Rheumatoid arthritis patients beneift from NICE U turn postcode lottery

Faster treatment has been promised for the 20,000 new sufferers of rheumatoid arthritis every year as part of the first nationwide guidance for treating the incurable condition.

The new advice, to be issued by the National Institute for Health and Clinical Excellence (Nice), follows a damning report that found a postcode lottery with wide variations in the way cases of the painful condition were handled.

It also calls for specialist physiotherapy to improve fitness for the 400,000 existing UK sufferers.

Experts said early treatment was key to reducing the effects of the debilitating auto-immune disease in which a person’s joints, particularly hands and feet, are attacked by their body’s own defences. It affects relatively young people and cannot be cured.

A report last year by think tank The King’s Fund found thousands of sufferers were being let down by “unacceptably wide variations” in care by GPs and hospitals, with some patients waiting years for a diagnosis because of a lack of understanding among GPs.

The guidelines will apply throughout England and Wales.

It calls for anyone with suspected symptoms to be referred to a specialist. The referral should be urgent if the small joints of the hands or feet are affected or it has been three months or longer since the onset of symptoms.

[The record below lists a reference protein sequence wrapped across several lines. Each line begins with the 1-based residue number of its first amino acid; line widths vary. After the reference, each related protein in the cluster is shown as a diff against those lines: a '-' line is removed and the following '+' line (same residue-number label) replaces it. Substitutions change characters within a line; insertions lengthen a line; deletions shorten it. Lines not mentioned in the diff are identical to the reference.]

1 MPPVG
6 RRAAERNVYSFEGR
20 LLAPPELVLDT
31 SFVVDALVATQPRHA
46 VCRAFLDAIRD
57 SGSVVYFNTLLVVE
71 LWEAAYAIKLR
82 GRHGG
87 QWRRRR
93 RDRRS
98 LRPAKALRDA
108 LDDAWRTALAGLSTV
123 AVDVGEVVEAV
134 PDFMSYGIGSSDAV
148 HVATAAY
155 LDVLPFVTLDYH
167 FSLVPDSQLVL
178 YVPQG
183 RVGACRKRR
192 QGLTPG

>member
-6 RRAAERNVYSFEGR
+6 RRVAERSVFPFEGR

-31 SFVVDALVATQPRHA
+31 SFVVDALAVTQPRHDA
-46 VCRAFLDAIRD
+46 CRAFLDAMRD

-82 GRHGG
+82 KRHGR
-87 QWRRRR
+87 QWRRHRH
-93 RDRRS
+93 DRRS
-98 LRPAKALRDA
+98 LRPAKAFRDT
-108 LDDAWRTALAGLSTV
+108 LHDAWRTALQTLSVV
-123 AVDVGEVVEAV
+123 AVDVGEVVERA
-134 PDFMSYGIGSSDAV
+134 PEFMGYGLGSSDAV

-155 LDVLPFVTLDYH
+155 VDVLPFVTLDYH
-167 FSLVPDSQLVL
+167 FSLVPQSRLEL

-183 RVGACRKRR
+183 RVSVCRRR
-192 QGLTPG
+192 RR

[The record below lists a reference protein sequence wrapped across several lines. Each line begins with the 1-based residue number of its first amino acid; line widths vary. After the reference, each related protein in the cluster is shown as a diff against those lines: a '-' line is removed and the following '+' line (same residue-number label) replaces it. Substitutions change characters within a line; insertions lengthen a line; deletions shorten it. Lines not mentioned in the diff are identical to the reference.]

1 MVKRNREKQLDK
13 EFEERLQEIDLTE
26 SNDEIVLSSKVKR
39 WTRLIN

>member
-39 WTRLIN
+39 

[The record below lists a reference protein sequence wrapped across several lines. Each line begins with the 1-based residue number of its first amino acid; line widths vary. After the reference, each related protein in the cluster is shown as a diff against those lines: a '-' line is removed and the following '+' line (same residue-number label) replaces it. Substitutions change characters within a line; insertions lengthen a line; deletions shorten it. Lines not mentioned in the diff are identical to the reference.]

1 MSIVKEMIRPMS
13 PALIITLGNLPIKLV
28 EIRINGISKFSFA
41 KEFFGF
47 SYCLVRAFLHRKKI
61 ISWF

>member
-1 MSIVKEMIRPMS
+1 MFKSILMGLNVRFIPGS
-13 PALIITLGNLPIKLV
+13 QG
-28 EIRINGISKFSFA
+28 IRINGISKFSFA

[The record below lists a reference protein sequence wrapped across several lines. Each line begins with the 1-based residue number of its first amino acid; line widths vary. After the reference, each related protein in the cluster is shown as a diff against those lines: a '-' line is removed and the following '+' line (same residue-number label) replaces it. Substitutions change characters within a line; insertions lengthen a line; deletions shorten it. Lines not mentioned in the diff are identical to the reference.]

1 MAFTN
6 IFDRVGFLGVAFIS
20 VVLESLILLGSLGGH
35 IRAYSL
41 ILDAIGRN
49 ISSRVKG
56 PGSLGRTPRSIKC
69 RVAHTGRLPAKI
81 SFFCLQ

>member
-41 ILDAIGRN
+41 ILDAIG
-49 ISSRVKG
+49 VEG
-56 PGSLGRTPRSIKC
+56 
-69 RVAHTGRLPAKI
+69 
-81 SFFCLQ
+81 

Newly-diagnosed patients, which number some 20,000 a year, should be offered a combination of disease modifying antirheumatic drugs as soon as possible, it says.

The 400,000 existing sufferers should have access to physiotherapy to improve their general fitness and learn exercises for enhancing joint flexibility and muscle strength. The guidance also says they should also have access to assessments of the effects the disease – such as pain, fatigue, and inability to work.

Consultant rheumatologist Dr Chris Deighton, who was clinical adviser to the guideline development group, said: “Early diagnosis and referral to a specialist are key recommendations in this guideline – this will help us catch the disease at earlier stage where it may be possible to reduce future damage to the joints with disease-modifying drugs.”

The guidance was welcomed by patients’ groups. National Rheumatoid Arthritis Society chief executive Ailsa Bosworth said that, if widely implemented, it would help patients get the care they need.

“This guideline will help patients understand what constitutes best practice in managing RA, and realise that putting up with unbearable pain doesn’t have to be an option,” she said.

Arthritis Care chief executive Neil Betteridge said that Nice’s “whole-person” approach to treatment represented a “giant leap” for sufferers but must now be backed with adequate resources.

“This guideline ticks a lot of boxes and includes much that Arthritis Care has long campaigned for. However, it must be backed up by the range of services needed in GPs’ surgeries, hospitals, and the wider community,” he said.


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